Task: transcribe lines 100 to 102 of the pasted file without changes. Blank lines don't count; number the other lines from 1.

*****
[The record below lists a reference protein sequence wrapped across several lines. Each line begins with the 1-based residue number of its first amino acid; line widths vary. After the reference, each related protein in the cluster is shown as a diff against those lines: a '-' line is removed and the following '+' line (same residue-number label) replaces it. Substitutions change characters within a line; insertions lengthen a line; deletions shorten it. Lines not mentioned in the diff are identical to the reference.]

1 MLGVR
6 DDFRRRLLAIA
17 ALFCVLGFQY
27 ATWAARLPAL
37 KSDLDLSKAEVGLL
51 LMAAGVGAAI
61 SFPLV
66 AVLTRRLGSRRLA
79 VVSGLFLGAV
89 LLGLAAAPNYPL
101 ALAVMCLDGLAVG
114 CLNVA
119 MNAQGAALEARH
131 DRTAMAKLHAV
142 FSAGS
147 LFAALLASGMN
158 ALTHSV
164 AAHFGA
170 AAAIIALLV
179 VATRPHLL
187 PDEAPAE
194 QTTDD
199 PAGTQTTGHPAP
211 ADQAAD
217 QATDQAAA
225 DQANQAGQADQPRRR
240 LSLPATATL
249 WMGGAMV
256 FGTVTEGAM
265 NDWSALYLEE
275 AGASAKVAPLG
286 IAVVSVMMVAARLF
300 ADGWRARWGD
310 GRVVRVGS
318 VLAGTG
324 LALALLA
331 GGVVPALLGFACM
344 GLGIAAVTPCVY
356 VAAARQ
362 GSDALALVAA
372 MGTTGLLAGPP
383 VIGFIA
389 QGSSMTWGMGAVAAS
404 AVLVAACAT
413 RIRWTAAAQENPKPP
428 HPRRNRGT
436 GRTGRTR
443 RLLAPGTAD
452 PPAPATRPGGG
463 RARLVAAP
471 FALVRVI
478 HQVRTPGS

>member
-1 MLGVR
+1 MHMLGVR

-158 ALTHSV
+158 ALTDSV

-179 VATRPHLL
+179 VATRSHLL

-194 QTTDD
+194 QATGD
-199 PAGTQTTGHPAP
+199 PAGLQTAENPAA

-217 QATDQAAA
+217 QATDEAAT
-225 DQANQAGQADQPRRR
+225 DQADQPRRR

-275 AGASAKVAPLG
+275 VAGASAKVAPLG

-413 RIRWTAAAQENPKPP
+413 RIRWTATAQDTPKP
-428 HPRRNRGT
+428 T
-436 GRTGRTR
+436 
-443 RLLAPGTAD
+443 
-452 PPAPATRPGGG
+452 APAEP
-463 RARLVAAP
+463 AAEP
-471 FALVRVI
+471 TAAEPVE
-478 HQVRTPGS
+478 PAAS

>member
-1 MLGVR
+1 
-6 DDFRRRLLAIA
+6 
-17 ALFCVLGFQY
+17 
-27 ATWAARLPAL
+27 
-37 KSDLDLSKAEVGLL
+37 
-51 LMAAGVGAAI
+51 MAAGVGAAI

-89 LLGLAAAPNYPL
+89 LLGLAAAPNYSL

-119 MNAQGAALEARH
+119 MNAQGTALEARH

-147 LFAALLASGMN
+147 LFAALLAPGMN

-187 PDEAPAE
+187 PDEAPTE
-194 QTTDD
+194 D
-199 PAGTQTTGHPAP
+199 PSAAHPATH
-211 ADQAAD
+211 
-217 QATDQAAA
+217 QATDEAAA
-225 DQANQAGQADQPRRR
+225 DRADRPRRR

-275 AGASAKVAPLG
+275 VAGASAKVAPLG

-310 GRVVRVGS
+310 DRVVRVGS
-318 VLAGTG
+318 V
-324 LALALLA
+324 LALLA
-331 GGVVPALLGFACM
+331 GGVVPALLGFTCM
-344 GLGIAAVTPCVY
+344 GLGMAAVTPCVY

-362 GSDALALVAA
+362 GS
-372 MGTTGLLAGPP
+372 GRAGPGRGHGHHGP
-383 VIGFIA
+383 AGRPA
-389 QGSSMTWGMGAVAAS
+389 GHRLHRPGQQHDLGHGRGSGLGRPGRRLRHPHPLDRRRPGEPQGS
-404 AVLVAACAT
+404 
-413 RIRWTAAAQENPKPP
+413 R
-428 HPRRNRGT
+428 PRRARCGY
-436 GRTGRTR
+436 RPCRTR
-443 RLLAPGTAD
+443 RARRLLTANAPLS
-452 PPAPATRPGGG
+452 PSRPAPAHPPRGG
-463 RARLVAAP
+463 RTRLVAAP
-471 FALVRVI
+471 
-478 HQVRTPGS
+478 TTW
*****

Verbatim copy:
-89 LLGLAAAPNYPL
+89 LLGLAAAPNYSL

-119 MNAQGAALEARH